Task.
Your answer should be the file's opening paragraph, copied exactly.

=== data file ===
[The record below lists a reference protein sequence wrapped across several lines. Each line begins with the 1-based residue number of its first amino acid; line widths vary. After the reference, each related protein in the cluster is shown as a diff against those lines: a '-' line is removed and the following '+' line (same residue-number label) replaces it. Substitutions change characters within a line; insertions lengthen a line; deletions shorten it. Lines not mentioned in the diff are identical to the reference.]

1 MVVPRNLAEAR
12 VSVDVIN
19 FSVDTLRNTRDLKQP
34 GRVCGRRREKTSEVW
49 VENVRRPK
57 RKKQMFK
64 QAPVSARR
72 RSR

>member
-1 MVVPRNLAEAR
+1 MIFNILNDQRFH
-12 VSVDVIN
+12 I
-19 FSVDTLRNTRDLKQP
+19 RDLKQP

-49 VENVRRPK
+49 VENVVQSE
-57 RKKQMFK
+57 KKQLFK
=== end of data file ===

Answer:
[The record below lists a reference protein sequence wrapped across several lines. Each line begins with the 1-based residue number of its first amino acid; line widths vary. After the reference, each related protein in the cluster is shown as a diff against those lines: a '-' line is removed and the following '+' line (same residue-number label) replaces it. Substitutions change characters within a line; insertions lengthen a line; deletions shorten it. Lines not mentioned in the diff are identical to the reference.]